After a while, though, Dad started to worry about his knee again. Maybe if the weather was better I would have argued more, but the top of Monte Pelmo is always hidden in the clouds. At one point he refused to come any further. Mum and I climebed a bit higher. We're pretty sure now it can't have been much more than half an hour's walk to the top. But it was chilly. We didn't want to make Dad wait an extra hour just because the eternal cloud had gone away for a moment. Anyway, the place we ended up in was pretty awesome too.
The Cat seemed a little more difficult on the way back. Or maybe I just made the mistake of looking down this time? At least now I know for sure that death still scares me. It's oddly reassuring somehow.
Later on, we heard thunder, but it didn't start to rain until the moment we got back to the hostel. I suddenly stopped regretting not climbing to the top.
After we came back from Pelmo the hostel staff apparently started to like us more, as if the Cat was some sort of rite of passage, some kind of test that we had passed. We still got two new roommates that night. Strange people. They might not have been older than Dad, but I can only think of them as those two old geezers. They were just so serious. It seemed like things like tea, wine, pretty views or evenings were not a part of their lives. Before it even started getting dark they were sleeping: on their backs, with their heads exactly in the middle of the pillows, with the blankets pulled up neatly almost to their necks and their hands on top of the blankets. It's kinda hard to say what exactly was so strange about it, but it made me think "Who the hell sleeps like that?!"
I woke up at night. It can't have been later than 5 a.m.. They were already gone. I went back to sleep. There was still plenty of time.
The next day we went back down around the other side of the mountain. First we had to climb to Forcella di Val d'Arcia. According to the map there was supposed to be a glacier there. It wasn't as impressive as we'd expected.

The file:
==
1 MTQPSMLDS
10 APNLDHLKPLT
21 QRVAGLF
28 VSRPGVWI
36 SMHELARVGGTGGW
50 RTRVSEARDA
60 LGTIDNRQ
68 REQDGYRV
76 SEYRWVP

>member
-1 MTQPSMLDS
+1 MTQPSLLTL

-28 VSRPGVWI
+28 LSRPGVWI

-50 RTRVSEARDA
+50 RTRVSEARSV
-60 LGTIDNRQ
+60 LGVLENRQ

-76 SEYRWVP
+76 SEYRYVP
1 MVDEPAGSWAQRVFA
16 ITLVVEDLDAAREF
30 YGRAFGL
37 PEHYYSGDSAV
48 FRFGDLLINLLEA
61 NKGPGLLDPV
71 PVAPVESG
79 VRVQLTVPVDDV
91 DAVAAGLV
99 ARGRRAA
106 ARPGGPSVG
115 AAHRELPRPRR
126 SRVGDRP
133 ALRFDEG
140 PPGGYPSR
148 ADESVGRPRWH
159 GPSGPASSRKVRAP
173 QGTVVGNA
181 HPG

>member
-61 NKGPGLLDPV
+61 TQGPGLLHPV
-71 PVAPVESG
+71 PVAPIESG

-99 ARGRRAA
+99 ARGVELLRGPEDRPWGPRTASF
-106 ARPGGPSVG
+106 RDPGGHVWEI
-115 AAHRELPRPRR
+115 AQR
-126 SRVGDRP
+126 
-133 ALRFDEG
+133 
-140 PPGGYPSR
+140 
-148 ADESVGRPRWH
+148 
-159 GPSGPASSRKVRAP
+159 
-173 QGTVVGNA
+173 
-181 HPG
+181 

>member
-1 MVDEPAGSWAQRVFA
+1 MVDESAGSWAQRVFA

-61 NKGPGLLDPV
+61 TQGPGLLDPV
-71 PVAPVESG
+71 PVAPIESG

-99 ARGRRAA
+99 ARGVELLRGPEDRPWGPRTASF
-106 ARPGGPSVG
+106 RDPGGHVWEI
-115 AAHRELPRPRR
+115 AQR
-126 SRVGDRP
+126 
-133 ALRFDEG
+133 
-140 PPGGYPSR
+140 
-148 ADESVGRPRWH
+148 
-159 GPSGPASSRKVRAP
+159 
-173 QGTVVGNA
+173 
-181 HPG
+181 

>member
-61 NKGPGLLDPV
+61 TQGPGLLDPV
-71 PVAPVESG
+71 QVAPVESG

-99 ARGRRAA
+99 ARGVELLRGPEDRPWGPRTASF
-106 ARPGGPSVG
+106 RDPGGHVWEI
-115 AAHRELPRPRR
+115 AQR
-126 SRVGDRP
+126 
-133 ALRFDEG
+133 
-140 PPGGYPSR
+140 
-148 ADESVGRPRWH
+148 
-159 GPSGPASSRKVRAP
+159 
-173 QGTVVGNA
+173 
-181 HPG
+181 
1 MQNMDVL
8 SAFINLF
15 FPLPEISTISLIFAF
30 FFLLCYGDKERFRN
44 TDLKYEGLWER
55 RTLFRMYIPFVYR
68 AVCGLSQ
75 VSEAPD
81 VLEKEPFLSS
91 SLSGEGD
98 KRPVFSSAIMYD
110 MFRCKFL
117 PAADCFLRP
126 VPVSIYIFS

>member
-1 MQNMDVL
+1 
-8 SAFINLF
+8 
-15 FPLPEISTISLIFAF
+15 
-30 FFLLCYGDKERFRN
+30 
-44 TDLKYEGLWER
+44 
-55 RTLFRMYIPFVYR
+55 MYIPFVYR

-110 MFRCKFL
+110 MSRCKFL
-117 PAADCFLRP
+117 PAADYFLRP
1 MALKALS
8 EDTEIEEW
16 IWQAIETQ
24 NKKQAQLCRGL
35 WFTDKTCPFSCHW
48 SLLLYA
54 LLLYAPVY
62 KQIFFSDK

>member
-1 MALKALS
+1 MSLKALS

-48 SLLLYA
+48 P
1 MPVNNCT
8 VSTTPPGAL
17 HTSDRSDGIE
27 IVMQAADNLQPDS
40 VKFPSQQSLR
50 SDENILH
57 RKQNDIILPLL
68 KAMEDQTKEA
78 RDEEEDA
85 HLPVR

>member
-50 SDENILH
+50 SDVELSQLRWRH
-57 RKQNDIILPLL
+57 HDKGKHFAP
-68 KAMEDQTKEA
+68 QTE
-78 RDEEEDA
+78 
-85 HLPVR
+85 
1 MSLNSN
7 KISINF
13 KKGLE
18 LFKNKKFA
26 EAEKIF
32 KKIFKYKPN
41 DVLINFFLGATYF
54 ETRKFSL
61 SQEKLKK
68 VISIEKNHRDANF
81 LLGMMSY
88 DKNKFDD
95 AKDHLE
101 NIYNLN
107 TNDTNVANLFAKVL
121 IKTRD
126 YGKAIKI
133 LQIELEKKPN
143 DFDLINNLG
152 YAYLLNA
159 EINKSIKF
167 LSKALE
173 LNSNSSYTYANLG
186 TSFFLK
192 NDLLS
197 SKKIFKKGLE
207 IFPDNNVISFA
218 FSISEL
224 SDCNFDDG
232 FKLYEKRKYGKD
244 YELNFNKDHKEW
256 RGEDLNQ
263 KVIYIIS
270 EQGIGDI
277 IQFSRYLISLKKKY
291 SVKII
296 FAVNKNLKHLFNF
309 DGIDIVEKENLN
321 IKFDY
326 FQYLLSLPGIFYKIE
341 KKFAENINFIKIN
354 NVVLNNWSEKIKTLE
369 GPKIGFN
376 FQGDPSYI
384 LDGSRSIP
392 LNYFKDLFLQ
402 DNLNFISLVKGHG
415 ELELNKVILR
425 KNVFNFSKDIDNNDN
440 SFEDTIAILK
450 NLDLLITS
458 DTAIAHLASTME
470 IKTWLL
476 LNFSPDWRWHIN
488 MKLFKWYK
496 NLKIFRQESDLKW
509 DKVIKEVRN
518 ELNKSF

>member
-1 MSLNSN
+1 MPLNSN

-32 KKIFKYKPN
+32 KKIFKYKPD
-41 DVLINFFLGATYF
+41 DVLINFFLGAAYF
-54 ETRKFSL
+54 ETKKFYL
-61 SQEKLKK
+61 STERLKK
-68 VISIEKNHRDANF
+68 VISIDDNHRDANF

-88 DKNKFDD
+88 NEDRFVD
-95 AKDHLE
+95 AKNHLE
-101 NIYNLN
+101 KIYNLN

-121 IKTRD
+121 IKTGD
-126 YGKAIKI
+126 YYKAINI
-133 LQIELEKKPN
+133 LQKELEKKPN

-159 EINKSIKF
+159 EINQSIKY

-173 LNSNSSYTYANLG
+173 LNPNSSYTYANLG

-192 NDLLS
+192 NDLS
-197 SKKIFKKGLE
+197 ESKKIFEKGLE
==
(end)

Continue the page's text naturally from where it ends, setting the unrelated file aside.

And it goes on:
That's it? Really?
We found out when we entered the valley (Choosing the path someone we met at the pass liked better, rather than the one we had planned to take. We do that sometimes). It was like another planet. One with no life on it. There were no plants anywhere and it was oddly cold. Finally I realised. The glacier was burried under the rocks about a meter below our feet. After a while we reached a place from which the only way to go was down, ankle-deep in little rocks.
It was a little steeper than it looks in this picture. It was difficult at first, but then I worked out a way to move down on top of the miniature avalanches under my feet. It was actually kinda fun.
But after we got all the rocks out of our boots we realised we were not where we'd expected to end up. Sure, we knew which way to go, but it was still odd. Getting back to the camping took us nearly twice as long as we'd expected, but it was fun and we weren't in a hurry.
And that's about it. The journey back home was rather uneventful.
* It had, of course, been completely rebuilt several times.
** Or maybe the mistake was bringing the Austrian bread, which was still fresh and tasty after a week, so eating a little only made you want more, instead of the Italian one, which tasted like cotton wool in a cardboard box, so just one bite could convince you you're not quite that hungry.
*** I was a little disappointed at the lack of CAPSLOCK speech.